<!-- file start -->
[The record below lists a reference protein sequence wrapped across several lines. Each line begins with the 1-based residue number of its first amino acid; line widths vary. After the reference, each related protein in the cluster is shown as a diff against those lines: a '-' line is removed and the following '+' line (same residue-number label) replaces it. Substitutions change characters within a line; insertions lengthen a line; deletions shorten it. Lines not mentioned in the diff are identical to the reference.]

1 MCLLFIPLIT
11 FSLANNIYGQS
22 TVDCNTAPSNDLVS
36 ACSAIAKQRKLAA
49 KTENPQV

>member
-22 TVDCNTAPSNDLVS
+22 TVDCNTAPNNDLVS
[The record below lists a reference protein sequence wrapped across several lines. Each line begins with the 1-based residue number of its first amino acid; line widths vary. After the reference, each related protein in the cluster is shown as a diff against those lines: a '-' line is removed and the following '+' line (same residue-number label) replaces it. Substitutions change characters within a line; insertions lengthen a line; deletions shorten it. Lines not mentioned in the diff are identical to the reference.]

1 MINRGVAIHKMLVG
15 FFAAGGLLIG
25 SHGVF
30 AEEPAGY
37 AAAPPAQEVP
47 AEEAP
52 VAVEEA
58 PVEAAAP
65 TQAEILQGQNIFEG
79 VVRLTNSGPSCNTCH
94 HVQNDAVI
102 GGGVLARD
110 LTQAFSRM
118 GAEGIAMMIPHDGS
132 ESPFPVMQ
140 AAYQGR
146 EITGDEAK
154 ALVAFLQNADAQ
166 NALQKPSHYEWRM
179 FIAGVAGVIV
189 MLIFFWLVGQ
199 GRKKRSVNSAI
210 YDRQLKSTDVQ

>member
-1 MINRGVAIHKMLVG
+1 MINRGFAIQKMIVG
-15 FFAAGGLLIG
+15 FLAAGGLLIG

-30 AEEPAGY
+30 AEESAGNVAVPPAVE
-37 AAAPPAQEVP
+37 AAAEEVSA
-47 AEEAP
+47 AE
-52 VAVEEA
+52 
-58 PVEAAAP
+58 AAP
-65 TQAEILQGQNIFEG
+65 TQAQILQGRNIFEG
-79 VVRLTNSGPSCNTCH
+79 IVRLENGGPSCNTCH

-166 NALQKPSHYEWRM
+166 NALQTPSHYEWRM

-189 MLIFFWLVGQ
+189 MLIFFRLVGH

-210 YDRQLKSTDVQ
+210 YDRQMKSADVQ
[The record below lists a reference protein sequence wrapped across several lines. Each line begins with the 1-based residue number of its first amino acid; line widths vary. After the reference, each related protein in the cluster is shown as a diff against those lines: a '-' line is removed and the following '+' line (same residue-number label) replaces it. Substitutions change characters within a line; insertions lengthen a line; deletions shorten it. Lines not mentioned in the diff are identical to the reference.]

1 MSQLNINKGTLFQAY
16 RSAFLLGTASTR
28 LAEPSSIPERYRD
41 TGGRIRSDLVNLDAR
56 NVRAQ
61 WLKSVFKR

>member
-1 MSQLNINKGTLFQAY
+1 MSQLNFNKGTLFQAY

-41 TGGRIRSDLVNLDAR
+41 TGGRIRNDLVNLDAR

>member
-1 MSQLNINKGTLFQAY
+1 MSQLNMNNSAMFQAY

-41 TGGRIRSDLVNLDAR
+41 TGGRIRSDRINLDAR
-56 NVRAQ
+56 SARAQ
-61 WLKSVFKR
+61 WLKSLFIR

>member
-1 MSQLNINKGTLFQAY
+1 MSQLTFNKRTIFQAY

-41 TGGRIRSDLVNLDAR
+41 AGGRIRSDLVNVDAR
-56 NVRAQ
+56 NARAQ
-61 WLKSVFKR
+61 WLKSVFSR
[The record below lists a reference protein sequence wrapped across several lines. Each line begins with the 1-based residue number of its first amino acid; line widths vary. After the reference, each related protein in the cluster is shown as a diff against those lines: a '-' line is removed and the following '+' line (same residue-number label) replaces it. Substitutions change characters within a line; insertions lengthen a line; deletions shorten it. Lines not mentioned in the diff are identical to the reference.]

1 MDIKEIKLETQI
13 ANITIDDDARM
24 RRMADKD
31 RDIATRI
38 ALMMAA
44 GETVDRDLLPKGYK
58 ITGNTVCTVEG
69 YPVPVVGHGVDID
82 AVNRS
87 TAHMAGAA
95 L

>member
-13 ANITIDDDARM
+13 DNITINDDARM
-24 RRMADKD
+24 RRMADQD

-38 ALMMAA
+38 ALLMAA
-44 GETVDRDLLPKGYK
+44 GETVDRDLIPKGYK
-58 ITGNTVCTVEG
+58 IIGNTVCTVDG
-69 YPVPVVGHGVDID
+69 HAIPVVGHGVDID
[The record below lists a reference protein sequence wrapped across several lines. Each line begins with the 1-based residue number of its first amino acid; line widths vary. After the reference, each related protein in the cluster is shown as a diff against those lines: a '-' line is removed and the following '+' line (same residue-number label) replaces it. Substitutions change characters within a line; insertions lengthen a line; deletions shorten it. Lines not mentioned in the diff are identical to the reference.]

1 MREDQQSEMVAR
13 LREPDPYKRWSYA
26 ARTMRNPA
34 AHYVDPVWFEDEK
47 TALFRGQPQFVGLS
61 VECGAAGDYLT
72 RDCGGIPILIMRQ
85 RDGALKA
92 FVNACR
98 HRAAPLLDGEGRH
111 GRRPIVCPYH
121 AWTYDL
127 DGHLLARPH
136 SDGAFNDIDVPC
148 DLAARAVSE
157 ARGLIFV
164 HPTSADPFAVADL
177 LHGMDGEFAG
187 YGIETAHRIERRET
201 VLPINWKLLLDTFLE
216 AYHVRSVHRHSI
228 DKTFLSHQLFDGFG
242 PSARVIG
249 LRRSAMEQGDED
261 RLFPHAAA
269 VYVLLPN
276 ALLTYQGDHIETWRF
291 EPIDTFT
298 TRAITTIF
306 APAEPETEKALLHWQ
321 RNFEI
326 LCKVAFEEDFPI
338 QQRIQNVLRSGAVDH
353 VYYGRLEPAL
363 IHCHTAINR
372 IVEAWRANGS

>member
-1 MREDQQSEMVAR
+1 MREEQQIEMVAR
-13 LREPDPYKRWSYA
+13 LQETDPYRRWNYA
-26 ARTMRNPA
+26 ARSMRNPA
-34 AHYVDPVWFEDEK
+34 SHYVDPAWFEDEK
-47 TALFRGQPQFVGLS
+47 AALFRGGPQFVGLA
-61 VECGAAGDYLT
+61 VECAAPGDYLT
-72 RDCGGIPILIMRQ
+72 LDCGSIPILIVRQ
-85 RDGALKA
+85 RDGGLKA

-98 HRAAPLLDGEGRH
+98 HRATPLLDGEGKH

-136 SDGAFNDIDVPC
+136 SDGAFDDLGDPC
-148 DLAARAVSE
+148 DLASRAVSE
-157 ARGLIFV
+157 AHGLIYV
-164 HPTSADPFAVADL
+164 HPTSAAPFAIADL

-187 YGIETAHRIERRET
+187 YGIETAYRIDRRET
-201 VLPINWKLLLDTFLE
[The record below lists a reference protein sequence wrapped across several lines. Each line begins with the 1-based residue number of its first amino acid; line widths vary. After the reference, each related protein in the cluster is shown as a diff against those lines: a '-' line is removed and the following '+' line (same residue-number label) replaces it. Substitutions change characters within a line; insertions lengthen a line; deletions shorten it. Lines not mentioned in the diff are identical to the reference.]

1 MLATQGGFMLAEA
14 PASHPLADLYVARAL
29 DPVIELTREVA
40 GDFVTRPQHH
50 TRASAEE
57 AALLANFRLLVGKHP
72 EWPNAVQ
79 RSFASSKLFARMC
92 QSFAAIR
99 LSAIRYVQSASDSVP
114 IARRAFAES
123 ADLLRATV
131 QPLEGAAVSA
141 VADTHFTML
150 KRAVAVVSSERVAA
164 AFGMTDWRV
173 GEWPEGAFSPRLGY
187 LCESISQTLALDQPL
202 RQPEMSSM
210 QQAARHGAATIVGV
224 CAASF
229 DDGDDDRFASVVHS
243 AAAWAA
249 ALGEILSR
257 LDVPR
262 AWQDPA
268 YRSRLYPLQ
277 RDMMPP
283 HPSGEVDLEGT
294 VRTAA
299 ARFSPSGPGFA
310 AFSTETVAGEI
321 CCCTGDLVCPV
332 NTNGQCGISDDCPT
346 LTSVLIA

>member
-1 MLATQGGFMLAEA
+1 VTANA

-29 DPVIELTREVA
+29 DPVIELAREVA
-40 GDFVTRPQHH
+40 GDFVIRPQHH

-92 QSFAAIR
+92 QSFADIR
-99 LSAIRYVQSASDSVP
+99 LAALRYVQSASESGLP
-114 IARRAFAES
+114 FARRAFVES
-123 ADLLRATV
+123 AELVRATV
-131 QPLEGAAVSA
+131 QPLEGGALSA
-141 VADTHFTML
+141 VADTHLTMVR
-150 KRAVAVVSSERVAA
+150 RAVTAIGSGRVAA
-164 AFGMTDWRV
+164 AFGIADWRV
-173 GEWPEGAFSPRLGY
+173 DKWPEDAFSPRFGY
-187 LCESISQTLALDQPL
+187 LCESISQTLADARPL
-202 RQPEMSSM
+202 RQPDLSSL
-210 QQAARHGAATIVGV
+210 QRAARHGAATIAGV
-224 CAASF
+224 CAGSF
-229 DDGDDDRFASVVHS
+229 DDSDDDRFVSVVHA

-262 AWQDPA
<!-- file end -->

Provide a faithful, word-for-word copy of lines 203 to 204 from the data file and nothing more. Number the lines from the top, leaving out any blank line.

229 DDGDDDRFASVVHS
243 AAAWAA